Sacramento Bee: Income checks throw Californians off health plans

Covered California, which is responsible for determining and directing Californians to an appropriate health plan, has no estimate of how many people are affected, saying only that the changes are occurring as incomes are checked to verify the policyholders can purchase insurance through the exchange.

Since the shifts often happen without warning, there’s confusion and anger among policyholders.

Glendale resident Andrea Beckum learned last month that she and her husband had been shunted to Medi-Cal only after getting a call from their insurance broker telling them their Anthem Blue Cross policy had been canceled. It’s a mystery because they make above the $21,707 threshold for two people to qualify for Medi-Cal, she said.

When the couple met with Los Angeles County social service workers, they were told they make too much to qualify for Medi-Cal. Now they are uninsured and considering an appeal.

“That’s the crazy part,” said Beckum, 35, a part-time neuropsychology researcher. “Even if we were in Medi-Cal, we don’t qualify for Medi-Cal.”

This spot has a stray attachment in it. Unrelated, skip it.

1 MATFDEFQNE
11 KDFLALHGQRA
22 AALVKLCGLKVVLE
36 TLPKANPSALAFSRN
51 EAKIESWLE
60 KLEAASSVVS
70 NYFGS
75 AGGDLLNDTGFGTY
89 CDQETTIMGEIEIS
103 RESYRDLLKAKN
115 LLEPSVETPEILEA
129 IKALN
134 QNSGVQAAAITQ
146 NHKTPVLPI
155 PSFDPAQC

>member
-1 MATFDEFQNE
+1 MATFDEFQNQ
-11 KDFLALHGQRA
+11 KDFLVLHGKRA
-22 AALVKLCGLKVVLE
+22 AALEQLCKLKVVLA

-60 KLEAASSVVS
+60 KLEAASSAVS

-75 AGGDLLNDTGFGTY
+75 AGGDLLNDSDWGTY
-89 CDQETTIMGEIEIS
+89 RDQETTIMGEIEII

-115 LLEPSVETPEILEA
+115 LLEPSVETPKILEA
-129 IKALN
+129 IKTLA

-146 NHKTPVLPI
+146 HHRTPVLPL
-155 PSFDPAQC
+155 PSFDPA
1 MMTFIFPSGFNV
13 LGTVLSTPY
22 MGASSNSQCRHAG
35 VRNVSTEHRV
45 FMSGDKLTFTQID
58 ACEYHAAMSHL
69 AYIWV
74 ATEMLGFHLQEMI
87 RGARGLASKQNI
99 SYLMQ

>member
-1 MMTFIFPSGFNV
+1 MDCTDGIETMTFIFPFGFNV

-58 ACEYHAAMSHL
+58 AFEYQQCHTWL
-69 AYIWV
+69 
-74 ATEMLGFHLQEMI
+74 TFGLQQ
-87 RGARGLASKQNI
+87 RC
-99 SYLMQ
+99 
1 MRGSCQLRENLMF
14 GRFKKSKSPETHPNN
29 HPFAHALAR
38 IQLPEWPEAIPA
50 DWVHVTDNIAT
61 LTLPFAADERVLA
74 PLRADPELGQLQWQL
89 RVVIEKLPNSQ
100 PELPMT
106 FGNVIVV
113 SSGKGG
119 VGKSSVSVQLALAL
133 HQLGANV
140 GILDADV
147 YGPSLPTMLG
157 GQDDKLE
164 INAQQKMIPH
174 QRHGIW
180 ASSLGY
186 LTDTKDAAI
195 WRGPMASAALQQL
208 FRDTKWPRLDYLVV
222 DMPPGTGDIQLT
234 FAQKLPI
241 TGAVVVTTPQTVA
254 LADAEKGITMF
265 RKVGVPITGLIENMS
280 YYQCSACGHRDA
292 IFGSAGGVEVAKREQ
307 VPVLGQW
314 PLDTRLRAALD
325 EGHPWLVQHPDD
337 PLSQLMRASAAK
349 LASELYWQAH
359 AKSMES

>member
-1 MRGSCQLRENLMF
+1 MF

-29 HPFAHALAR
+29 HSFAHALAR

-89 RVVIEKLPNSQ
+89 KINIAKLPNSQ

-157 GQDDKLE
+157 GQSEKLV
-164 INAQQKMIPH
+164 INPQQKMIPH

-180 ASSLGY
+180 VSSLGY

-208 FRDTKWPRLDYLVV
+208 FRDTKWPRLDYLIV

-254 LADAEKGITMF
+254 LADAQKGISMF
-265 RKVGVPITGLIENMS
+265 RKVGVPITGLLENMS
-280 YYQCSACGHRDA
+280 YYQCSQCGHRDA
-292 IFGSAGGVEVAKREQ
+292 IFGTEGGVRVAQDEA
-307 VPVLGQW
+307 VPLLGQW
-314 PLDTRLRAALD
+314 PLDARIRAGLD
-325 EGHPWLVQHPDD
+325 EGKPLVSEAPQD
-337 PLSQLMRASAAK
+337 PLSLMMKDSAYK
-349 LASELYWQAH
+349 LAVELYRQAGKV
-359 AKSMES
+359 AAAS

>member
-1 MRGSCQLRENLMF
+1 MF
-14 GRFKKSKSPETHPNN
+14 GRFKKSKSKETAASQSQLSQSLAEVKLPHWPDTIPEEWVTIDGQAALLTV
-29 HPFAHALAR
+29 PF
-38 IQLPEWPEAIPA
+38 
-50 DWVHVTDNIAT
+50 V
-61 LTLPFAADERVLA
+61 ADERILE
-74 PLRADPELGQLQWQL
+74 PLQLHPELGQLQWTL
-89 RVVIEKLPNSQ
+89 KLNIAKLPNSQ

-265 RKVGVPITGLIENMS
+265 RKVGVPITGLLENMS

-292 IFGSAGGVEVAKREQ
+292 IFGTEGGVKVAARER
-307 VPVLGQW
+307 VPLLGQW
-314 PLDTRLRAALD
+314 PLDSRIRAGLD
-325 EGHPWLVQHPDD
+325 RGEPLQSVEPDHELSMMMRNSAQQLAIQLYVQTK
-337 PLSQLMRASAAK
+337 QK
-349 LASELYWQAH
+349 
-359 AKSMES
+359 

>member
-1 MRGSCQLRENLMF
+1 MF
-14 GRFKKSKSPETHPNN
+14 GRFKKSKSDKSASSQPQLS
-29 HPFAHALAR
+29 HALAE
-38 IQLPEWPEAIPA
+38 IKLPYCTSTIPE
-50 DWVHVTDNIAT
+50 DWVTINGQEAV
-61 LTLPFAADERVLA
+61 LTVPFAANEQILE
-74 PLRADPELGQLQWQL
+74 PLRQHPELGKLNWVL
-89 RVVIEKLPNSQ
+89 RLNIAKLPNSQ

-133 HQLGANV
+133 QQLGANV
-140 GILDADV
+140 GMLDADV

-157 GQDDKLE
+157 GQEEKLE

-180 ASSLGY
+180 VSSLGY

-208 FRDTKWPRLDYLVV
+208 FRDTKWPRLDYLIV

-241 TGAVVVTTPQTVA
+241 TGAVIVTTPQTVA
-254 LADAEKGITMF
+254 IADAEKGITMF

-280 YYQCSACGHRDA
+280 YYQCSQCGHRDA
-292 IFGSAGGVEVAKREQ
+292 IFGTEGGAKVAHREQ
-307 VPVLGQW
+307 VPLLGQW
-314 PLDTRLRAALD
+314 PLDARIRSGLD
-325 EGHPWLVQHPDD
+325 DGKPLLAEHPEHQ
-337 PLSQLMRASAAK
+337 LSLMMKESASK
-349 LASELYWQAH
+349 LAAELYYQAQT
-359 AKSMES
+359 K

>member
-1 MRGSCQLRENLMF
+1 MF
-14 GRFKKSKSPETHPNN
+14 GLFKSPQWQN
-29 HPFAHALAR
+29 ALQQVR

Covered California launched the online marketplace in October 2013 as part of the state’s implementation of the federal Affordable Care Act. The exchange offers sliding-scale subsidies for private coverage to lower-income and middle-class people with no access to health care on the job, and directs the poor to county social service offices for Medi-Cal.

Assemblyman Richard Pan, D-Sacramento, who chairs the Assembly Health Committee, said he will hold a hearing on Sept. 23 and look, among other things, at why people are losing coverage and what can be done to reduce interruptions.

“Implementing the Affordable Care Act, clearly it’s not something that just stops at the end of open enrollment,” Pan said. “There are ongoing issues.”

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